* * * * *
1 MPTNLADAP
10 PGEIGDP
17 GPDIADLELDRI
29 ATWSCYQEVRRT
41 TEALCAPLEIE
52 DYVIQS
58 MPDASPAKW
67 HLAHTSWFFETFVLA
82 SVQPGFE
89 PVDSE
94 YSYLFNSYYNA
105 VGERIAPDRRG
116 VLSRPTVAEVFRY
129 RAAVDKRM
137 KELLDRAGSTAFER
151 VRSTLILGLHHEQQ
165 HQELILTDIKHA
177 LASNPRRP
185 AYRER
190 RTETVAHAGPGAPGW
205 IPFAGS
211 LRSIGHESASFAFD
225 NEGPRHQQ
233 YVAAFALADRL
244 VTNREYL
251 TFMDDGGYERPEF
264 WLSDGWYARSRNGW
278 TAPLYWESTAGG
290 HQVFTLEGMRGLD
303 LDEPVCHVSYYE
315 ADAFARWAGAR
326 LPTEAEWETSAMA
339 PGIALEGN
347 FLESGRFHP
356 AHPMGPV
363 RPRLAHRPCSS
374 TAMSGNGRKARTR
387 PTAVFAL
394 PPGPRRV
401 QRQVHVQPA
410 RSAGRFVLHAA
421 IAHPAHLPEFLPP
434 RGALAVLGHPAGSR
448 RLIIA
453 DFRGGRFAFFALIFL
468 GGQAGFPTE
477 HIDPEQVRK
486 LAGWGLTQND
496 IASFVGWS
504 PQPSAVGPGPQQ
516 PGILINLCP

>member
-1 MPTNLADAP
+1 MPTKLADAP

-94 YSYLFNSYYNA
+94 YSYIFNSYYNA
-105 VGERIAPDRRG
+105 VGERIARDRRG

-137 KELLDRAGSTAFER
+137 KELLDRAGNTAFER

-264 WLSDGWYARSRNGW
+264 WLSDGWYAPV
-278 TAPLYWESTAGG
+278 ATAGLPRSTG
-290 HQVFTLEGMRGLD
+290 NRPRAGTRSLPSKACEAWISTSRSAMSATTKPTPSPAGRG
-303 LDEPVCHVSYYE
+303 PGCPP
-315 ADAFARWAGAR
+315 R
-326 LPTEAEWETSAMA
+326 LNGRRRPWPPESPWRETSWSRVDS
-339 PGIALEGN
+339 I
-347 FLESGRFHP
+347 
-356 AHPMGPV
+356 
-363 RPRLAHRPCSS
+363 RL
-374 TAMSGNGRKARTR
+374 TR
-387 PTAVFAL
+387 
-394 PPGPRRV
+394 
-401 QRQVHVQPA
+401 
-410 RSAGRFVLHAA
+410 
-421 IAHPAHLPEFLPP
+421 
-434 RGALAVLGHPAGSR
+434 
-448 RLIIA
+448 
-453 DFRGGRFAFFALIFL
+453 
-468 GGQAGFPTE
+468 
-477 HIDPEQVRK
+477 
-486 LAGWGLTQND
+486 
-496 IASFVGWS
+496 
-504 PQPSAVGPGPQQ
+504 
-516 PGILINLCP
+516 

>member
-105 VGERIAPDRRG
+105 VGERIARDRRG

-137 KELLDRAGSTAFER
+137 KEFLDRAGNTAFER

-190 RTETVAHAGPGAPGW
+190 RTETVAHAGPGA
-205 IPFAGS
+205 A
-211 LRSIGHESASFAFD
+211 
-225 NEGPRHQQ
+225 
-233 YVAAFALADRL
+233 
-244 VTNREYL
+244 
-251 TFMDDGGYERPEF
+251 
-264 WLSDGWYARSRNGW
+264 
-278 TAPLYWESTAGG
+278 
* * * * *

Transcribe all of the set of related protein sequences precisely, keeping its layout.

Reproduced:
1 MPTNLADAP
10 PGEIGDP
17 GPDIADLELDRI
29 ATWSCYQEVRRT
41 TEALCAPLEIE
52 DYVIQS
58 MPDASPAKW
67 HLAHTSWFFETFVLA
82 SVQPGFE
89 PVDSE
94 YSYLFNSYYNA
105 VGERIAPDRRG
116 VLSRPTVAEVFRY
129 RAAVDKRM
137 KELLDRAGSTAFER
151 VRSTLILGLHHEQQ
165 HQELILTDIKHA
177 LASNPRRP
185 AYRER
190 RTETVAHAGPGAPGW
205 IPFAGS
211 LRSIGHESASFAFD
225 NEGPRHQQ
233 YVAAFALADRL
244 VTNREYL
251 TFMDDGGYERPEF
264 WLSDGWYARSRNGW
278 TAPLYWESTAGG
290 HQVFTLEGMRGLD
303 LDEPVCHVSYYE
315 ADAFARWAGAR
326 LPTEAEWETSAMA
339 PGIALEGN
347 FLESGRFHP
356 AHPMGPV
363 RPRLAHRPCSS
374 TAMSGNGRKARTR
387 PTAVFAL
394 PPGPRRV
401 QRQVHVQPA
410 RSAGRFVLHAA
421 IAHPAHLPEFLPP
434 RGALAVLGHPAGSR
448 RLIIA
453 DFRGGRFAFFALIFL
468 GGQAGFPTE
477 HIDPEQVRK
486 LAGWGLTQND
496 IASFVGWS
504 PQPSAVGPGPQQ
516 PGILINLCP

>member
-1 MPTNLADAP
+1 MPTKLADAP

-94 YSYLFNSYYNA
+94 YSYIFNSYYNA
-105 VGERIAPDRRG
+105 VGERIARDRRG

-137 KELLDRAGSTAFER
+137 KELLDRAGNTAFER

-264 WLSDGWYARSRNGW
+264 WLSDGWYAPV
-278 TAPLYWESTAGG
+278 ATAGLPRSTG
-290 HQVFTLEGMRGLD
+290 NRPRAGTRSLPSKACEAWISTSRSAMSATTKPTPSPAGRG
-303 LDEPVCHVSYYE
+303 PGCPP
-315 ADAFARWAGAR
+315 R
-326 LPTEAEWETSAMA
+326 LNGRRRPWPPESPWRETSWSRVDS
-339 PGIALEGN
+339 I
-347 FLESGRFHP
+347 
-356 AHPMGPV
+356 
-363 RPRLAHRPCSS
+363 RL
-374 TAMSGNGRKARTR
+374 TR
-387 PTAVFAL
+387 
-394 PPGPRRV
+394 
-401 QRQVHVQPA
+401 
-410 RSAGRFVLHAA
+410 
-421 IAHPAHLPEFLPP
+421 
-434 RGALAVLGHPAGSR
+434 
-448 RLIIA
+448 
-453 DFRGGRFAFFALIFL
+453 
-468 GGQAGFPTE
+468 
-477 HIDPEQVRK
+477 
-486 LAGWGLTQND
+486 
-496 IASFVGWS
+496 
-504 PQPSAVGPGPQQ
+504 
-516 PGILINLCP
+516 

>member
-105 VGERIAPDRRG
+105 VGERIARDRRG

-137 KELLDRAGSTAFER
+137 KEFLDRAGNTAFER

-190 RTETVAHAGPGAPGW
+190 RTETVAHAGPGA
-205 IPFAGS
+205 A
-211 LRSIGHESASFAFD
+211 
-225 NEGPRHQQ
+225 
-233 YVAAFALADRL
+233 
-244 VTNREYL
+244 
-251 TFMDDGGYERPEF
+251 
-264 WLSDGWYARSRNGW
+264 
-278 TAPLYWESTAGG
+278 